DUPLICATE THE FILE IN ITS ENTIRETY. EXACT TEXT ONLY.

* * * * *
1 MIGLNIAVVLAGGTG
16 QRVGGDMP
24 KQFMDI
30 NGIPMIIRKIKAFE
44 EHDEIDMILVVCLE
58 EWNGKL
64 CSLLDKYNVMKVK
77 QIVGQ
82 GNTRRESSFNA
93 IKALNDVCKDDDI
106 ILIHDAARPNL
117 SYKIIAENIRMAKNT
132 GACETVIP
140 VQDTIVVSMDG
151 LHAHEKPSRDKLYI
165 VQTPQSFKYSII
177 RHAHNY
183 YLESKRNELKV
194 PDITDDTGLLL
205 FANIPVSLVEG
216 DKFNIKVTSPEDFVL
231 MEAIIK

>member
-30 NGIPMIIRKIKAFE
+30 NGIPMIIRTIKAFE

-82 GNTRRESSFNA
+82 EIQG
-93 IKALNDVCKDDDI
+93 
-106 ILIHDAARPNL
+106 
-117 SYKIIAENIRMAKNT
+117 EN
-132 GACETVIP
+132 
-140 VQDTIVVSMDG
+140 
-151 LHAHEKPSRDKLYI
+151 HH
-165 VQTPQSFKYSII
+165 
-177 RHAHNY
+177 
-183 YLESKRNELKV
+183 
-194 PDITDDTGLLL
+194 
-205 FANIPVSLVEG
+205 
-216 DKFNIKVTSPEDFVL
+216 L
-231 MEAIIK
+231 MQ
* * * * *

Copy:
1 MIGLNIAVVLAGGTG
16 QRVGGDMP
24 KQFMDI
30 NGIPMIIRKIKAFE
44 EHDEIDMILVVCLE
58 EWNGKL
64 CSLLDKYNVMKVK
77 QIVGQ
82 GNTRRESSFNA
93 IKALNDVCKDDDI
106 ILIHDAARPNL
117 SYKIIAENIRMAKNT
132 GACETVIP
140 VQDTIVVSMDG
151 LHAHEKPSRDKLYI
165 VQTPQSFKYSII
177 RHAHNY
183 YLESKRNELKV
194 PDITDDTGLLL
205 FANIPVSLVEG
216 DKFNIKVTSPEDFVL
231 MEAIIK

>member
-30 NGIPMIIRKIKAFE
+30 NGIPMIIRTIKAFE

-82 GNTRRESSFNA
+82 EIQG
-93 IKALNDVCKDDDI
+93 
-106 ILIHDAARPNL
+106 
-117 SYKIIAENIRMAKNT
+117 EN
-132 GACETVIP
+132 
-140 VQDTIVVSMDG
+140 
-151 LHAHEKPSRDKLYI
+151 HH
-165 VQTPQSFKYSII
+165 
-177 RHAHNY
+177 
-183 YLESKRNELKV
+183 
-194 PDITDDTGLLL
+194 
-205 FANIPVSLVEG
+205 
-216 DKFNIKVTSPEDFVL
+216 L
-231 MEAIIK
+231 MQ